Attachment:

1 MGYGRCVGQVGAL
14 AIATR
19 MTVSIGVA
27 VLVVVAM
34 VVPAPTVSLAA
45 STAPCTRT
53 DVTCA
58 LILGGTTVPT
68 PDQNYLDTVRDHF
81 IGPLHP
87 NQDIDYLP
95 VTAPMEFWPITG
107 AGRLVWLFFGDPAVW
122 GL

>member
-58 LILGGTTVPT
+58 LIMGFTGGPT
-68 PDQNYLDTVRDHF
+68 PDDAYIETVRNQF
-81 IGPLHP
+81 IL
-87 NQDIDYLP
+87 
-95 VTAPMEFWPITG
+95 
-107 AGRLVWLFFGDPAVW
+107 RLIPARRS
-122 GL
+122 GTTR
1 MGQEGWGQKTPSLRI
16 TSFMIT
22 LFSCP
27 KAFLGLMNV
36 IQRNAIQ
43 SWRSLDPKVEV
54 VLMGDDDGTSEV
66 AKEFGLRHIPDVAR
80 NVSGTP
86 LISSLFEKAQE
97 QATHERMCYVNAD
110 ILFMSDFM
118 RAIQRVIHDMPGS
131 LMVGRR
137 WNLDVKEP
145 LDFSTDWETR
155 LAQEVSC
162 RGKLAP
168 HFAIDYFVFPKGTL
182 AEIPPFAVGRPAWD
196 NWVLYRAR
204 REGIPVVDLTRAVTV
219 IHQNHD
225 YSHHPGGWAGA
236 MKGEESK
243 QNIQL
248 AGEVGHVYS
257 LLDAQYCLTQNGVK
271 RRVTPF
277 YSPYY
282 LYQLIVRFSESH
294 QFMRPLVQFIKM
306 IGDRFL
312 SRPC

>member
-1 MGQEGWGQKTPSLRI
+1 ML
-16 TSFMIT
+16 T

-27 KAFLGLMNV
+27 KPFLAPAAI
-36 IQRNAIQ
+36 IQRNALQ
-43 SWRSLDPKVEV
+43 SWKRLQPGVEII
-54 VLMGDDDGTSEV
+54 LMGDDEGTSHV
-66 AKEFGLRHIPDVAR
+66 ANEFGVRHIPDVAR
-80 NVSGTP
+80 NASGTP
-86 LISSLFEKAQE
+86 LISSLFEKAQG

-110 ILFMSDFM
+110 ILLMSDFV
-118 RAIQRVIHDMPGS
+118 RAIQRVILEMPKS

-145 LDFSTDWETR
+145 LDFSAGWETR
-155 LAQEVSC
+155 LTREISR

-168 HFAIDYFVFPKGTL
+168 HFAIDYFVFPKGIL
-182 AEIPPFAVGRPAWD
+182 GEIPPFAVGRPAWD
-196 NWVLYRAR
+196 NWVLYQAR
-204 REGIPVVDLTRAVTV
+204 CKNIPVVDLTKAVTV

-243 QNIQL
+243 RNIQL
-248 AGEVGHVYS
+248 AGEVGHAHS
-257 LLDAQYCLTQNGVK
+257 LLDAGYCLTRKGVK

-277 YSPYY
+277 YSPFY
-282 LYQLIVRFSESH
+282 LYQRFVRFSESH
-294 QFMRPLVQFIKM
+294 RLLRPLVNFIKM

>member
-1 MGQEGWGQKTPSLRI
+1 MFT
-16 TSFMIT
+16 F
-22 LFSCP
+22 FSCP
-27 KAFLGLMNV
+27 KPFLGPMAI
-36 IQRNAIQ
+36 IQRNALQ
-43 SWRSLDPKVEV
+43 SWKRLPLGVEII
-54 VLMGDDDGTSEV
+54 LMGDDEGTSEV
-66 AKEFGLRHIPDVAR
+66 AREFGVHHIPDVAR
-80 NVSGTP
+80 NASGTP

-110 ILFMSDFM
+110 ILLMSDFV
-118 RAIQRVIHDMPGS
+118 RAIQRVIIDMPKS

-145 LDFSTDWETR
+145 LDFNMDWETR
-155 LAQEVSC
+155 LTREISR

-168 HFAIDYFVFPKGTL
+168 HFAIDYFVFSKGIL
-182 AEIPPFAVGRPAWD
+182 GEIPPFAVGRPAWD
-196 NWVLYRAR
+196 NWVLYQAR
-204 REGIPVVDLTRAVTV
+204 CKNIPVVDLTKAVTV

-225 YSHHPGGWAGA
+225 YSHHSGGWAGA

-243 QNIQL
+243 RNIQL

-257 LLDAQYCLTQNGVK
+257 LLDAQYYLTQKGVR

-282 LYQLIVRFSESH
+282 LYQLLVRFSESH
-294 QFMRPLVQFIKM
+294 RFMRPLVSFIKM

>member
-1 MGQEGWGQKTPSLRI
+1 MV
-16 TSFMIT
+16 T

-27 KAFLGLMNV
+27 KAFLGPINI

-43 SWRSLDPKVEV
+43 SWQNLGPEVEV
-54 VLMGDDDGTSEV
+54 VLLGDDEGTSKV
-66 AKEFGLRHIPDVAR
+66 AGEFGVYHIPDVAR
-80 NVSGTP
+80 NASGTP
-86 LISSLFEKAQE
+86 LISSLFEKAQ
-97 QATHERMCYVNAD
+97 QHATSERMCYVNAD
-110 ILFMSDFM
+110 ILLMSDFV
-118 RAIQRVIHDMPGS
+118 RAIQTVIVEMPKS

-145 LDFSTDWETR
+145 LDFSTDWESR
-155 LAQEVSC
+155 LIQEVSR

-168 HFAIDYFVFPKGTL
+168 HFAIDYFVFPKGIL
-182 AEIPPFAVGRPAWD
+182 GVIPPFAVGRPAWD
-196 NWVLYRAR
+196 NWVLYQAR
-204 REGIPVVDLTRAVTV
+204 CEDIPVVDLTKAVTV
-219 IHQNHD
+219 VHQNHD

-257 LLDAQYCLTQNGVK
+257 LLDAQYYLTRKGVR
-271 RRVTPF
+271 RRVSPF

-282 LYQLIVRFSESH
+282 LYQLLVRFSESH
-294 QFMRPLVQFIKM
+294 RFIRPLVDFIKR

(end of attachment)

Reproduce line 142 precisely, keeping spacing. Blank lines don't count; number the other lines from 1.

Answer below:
-196 NWVLYRAR